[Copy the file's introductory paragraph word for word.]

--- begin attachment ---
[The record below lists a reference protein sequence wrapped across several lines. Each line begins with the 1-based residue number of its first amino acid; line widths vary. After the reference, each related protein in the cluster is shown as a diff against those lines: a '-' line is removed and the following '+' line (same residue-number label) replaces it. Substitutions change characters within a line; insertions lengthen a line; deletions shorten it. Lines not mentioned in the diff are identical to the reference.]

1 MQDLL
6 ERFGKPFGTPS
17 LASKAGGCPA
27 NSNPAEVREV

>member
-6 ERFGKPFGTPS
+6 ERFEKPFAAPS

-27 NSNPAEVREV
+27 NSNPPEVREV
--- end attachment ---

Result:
[The record below lists a reference protein sequence wrapped across several lines. Each line begins with the 1-based residue number of its first amino acid; line widths vary. After the reference, each related protein in the cluster is shown as a diff against those lines: a '-' line is removed and the following '+' line (same residue-number label) replaces it. Substitutions change characters within a line; insertions lengthen a line; deletions shorten it. Lines not mentioned in the diff are identical to the reference.]